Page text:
Flow Batteries are a relatively young technology, which employs two different aqueous electrolytic solutions contained in separate tanks [6]. The operating principle is based on reversible electrochemical reactions that occur in a set of cells. During the years, different types of batteries have been proposed and tested. Hence, several works are available in the scientific literature and can be used to determine the actual state-of-the-art and research fields, e.g. [16-18]. Flow batteries offer a storage capacity of several hundreds of MWh, can become fully discharged without any damage and are characterized by a low self-discharge. However, compared to Pumped Hydro Storage and Compressed Air Energy Storage, flow batteries provide a limited output power and are still expensive. In fact, as summarized in [7], flow batteries are characterized by an energy density of 16-500 kWh/m3 and a price per stored energy unit in the range 75-2000 €/kWh.

To sum up, Pumped Hydro Storage will remain the dominant Energy Storage Technology at least in the very near future while Compressed Air Energy Storage is expected to have a rapid commercial development as for Flow Batteries. However, limitations in terms of geographical constraints, high capital cost or low cycle life are stressing the necessity of developing new energy storage technologies not only able to store large quantity of energy but also capable to be integrated into conventional thermal power units. Only in this manner, it is possible to install Energy Storage Systems without increasing the electricity system overall capacity and revamp old and/or underutilized thermoelectric power plants.

2.2 In-developing large-scale ESTs

Hydrogen storage and Pumped Thermal Electricity Storage are considered promising large-scale ESTs.

Storing electricity surplus as hydrogen is an energy storage option especially when longer-term season-to-season storage is needed. Generally speaking, a conventional hydrogen-based electrical energy storage system comprises an electrolyser, a hydrogen storage system (such as compressed gas or in solid-state as a metal hydride) and a fuel cell while in new architectures the proton flow battery has been adopted to reduce the number of separate components and to achieve a higher round-trip energy efficiency, and gravimetric and volumetric energy density [19]. Several works are available in the scientific literature but all of them underline the need of developing safer and efficient hydrogen storage system with acceptable volumetric energy densities. For this reason, hydrogen storage could become economically feasible around 2030 [20] but it is expected that this technology has an energy density in the range 2.7-160 kWh/m3 and a price per stored energy unit of 2-15 €/kWh [7].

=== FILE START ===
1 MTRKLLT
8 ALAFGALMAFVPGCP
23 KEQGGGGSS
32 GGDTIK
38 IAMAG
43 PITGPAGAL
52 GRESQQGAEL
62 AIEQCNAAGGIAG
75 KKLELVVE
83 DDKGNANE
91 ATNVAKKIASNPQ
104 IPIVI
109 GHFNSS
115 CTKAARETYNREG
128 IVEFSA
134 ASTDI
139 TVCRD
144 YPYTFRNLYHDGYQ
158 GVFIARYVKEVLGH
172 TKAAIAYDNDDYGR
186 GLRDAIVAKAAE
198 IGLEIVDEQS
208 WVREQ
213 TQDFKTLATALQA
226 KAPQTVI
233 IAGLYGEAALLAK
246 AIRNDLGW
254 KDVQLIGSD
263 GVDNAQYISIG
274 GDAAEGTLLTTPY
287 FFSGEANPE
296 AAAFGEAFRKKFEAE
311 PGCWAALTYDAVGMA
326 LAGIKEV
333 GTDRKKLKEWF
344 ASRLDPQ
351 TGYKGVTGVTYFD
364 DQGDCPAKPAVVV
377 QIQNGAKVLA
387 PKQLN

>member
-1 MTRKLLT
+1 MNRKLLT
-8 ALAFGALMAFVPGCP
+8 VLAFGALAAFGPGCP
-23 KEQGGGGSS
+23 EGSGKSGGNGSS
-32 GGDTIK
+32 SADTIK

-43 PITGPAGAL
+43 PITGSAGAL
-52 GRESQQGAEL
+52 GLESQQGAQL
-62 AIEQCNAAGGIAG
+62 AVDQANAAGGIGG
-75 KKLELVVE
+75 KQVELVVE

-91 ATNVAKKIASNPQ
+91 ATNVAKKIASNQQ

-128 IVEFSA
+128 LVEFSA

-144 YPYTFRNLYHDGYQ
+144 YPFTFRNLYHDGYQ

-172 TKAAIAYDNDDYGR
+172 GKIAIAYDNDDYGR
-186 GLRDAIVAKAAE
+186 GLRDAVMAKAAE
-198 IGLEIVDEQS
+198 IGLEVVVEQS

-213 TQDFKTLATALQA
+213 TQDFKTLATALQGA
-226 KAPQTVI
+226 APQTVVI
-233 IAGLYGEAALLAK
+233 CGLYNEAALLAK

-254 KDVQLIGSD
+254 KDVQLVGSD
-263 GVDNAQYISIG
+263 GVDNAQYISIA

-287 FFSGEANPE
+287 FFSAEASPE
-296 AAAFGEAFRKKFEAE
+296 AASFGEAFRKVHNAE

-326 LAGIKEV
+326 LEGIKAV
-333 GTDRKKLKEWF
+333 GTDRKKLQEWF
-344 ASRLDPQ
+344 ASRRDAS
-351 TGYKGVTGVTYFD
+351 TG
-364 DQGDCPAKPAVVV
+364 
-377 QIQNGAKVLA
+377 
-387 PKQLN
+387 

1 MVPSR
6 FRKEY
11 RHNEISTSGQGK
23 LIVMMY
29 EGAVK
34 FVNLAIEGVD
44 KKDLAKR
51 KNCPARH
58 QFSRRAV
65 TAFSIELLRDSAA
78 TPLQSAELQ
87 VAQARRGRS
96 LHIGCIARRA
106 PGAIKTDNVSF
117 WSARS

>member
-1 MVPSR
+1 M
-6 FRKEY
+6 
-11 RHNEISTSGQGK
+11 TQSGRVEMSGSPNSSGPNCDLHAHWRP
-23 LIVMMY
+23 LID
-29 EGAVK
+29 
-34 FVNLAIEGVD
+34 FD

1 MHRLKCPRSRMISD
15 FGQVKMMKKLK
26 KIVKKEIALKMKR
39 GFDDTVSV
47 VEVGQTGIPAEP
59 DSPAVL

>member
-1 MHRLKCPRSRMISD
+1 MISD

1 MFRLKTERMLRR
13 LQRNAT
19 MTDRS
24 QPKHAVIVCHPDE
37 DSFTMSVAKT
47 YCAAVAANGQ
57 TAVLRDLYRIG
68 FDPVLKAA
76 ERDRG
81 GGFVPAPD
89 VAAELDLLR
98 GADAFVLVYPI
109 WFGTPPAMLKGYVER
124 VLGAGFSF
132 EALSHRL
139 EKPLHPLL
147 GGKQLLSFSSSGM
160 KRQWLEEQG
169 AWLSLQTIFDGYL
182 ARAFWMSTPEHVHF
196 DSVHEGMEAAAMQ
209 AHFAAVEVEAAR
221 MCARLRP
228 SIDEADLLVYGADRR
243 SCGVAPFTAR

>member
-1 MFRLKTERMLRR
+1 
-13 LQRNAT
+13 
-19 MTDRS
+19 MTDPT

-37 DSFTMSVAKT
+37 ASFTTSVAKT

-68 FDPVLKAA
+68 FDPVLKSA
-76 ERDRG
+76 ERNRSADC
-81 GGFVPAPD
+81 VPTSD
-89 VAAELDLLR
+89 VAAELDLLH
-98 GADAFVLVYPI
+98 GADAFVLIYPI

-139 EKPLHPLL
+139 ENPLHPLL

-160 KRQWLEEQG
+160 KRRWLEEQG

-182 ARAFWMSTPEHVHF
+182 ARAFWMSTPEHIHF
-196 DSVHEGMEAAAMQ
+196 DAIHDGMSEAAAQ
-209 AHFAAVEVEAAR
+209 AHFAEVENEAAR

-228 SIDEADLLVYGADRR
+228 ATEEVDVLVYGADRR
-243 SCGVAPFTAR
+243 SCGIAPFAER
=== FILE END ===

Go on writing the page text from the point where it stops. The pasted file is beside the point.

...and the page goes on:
Pumped Thermal Electricity Storage is based on a high temperature heat pump cycle, which transforms electrical energy into thermal energy and stores it inside two thermal reservoirs, followed by a thermal engine cycle, which transforms the stored thermal energy back into electrical energy. The thermal energy is stored as “sensible heat” in two man-made thermal reservoirs, one hot and one cold. Based on the available works, PTES is characterized by high thermal losses and irreversibility but is free from geographic constraints (which affect PHS and CAES), does not suffer of output power limitation (such as flow batteries) and benefits from relatively high energy density (50 kWh/m3 [7]), which should bring a low cost per MWh of storage capacity and a small installation footprint.

As said, in PTES units the electricity is converted into thermal energy and stored into man-made reservoirs. Therefore, the core of the ESS is the Thermal Energy Storage (TES). This is a widely-adopted technology which is applied to a broad spectrum of applications, such as industrial, commercial and residential heating and cooling, but it is a novelty for electricity generation applications. In TES units, suitable materials are placed within man-made insulated tanks. During the charging phase, electricity is used to heat/cool the containment material, up to a suitable temperature. The thermal energy stored in the insulated containment can be recovered and converted again into electricity using heat engine cycles (delivering phase).

TES systems suitable for large-scale storage can be classified as: Cryogenic Systems, Pumped Heat Storage Systems and Hybrid Systems.

In a Cryogenic System, energy is stored in tanks of liquid air or liquid nitrogen. Using off-peak power sources or electricity produced with renewable or directly mechanical work from hydro or wind turbines, liquid nitrogen or liquid air can be produced and electricity stocked as a cryogenic fluid. During high peak demand hours, the heat of the environment is used to boil this fluid. Then, a cryogenic heat engine is used to produce electricity from the heated cryogen. This technology has a relatively high energy density (100-200 Wh/kg) and a quite long storage period but also low capital cost per energy unit. The main issue is the relatively low efficiency (40-50%) caused by the energy consumption for air liquefaction. At the time of writing, Cryogenic Energy Storage Systems can be considered an under developing technology that several research groups around the world are studying (e.g. [21]).